During tonight’s debate on the Commission of Investigation into certain IBRC transactions, including the sale of Siteserv to Denis O’Brien…
When I met with the Minister yesterday I highlighted that my main concern would be that the investigation does not end on Prom [Promissory note] night and that it extends into the time when the IBRC was in liquidation.
There are many issues that straddle both time periods and it is vital that the investigation can properly follow these threads.
For example, the purchaser of Siteserv, was already significantly indebted to IBRC. We know that on the 7th of March 2013 – one month post liquidation – that he wrote to the special liquidator seeking to reschedule his outstanding loans over a further 3 year period.
We know that he claims to have been allowed a similar extension by virtue of a verbal agreement he claims he had with the CEO of IBRC (Mike Aynsley).
We also know that, according to IBRC, the credit committee had never approved such a previous agreement yet Mr O’Brien maintains it was in place and he requested that the special liquidator be made to honour that verbal agreement.
I wish the minister to clarify if the assertion of such a verbal agreement will be enough to satisfy the Terms of Reference regarding the ‘contractual obligations’ required in relation to investigating issues that straddle pre & post liquidation.
We know that the credit committee met on the 23rd of May 2013 – two months after Mr O’Brien’s approach to the special liquidator and at that time the outstanding balance owed to IBRC by Mr O’Brien was in the region of €325million.
It is worth, at this point, asking the question as to why someone, so heavily indebted, was allowed to make significant purchases from IBRC rather than being asked to pay down his outstanding loans. Were other bailed-out banks financing this buying exercise? Was he borrowing from Peter to pay Paul?
Interestingly, an article that appeared in the UK edition of the Sunday Times in January 2012 showed that in 2011 & 2012 the IBRC refinanced some of Mr O’Brien’s loans and increased their security stake in some of his investments. It seems illogical that in the same time period they allowed him to purchase Siteserv for example.
The point here is that some of the documents I am referring to relate to the Special Liquidators era hence the need for the period to be covered by the terms of reference.
In recent days, The Chairman of IBRC (Mr Dukes) has made much of the fact that the Central Bank conducted a review, prior to July 2012, and apparently found no problems.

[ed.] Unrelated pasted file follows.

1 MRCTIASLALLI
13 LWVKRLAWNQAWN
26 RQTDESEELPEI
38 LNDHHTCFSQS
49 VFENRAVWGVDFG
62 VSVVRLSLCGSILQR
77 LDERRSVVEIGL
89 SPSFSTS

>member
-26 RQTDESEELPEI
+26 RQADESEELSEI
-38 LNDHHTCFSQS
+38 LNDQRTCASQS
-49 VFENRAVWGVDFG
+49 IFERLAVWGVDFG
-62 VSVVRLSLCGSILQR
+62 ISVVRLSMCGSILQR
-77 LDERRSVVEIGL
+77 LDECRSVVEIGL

Contradicting that assertion however is a relevant piece from the FOI documents from inside the Department when they said
“We are concerned that the Central Bank report compiled on the transaction vindicates their position. To be clear we are concerned with a number of the decisions taken by the bank in relation to this transaction.”
….Yet It was not until I received an FOI of July 2012 internal Dept memos did we learn that the Department officials were expressing serious concern over the effectiveness of the CEO and the management team and they had serious concerns over the way a number of large transactions, including the Siteserv sale had been handled.
….Another significant issue that raised its head in some of the early reporting of this controversy but has since been replaced by other developments is the share activity in Siteserv prior to its sale.
Various sources of information told me that the Siteserv share activity in November 2011 – the period during which the bidding process was underway – was irregular and that there had been a significant share spike around the time it was sold resulting in a nice windfall for some lucky investors.
Unfortunately it was indicated to me that some of those investors may not have been so much lucky as they were well-informed. Indeed the Chairman of IBRC confirmed in an RTÉ interview that Denis O’Brien for example, had been given advance notice of the sale before it was announced. Did others have similar information?
The unfortunate thing here is that while I know what insider trading is, I don’t yet know how we deal with it here in Ireland. On foot of my information regarding share activity, I wrote to the Irish Stock Exchange who advised me that it was not within their remit and that I should talk to the Central Bank.
I wrote to the Central Bank who told me it was outside of their remit. I then wrote to the Office of the Director of Corporate Enforcement whose reply came back today to tell me that it does not appear to come within the remit of their office.
….In my speech on May 28th I referred to loans held by Mr O’Brien that were due to be repaid in full in 2011 and 2012. We know they were not repaid in that timeframe.
Effectively, once the agreed term expired, those loans were in default and became callable on demand. IBRC’s own terms and conditions allowed them to charge default interest rates yet they chose not to do so in this case.
Many sources have come forward both before and since that speech, to say that they had personal experience of being both performing and non-performing borrowers of IBRC and their experience of their loans being called in, in a ruthless fashion and other defaulting borrowers talk of the punitive interest rates applied to them.
…..The plight of the former Irish Nationwide Mortgage holders and the way in which they have been treated by IBRC compared to the very favourable environment that seems to have been provided to Mr O’Brien for example is perhaps an indication.
Catherine Murphy, Independent TD for Kildare North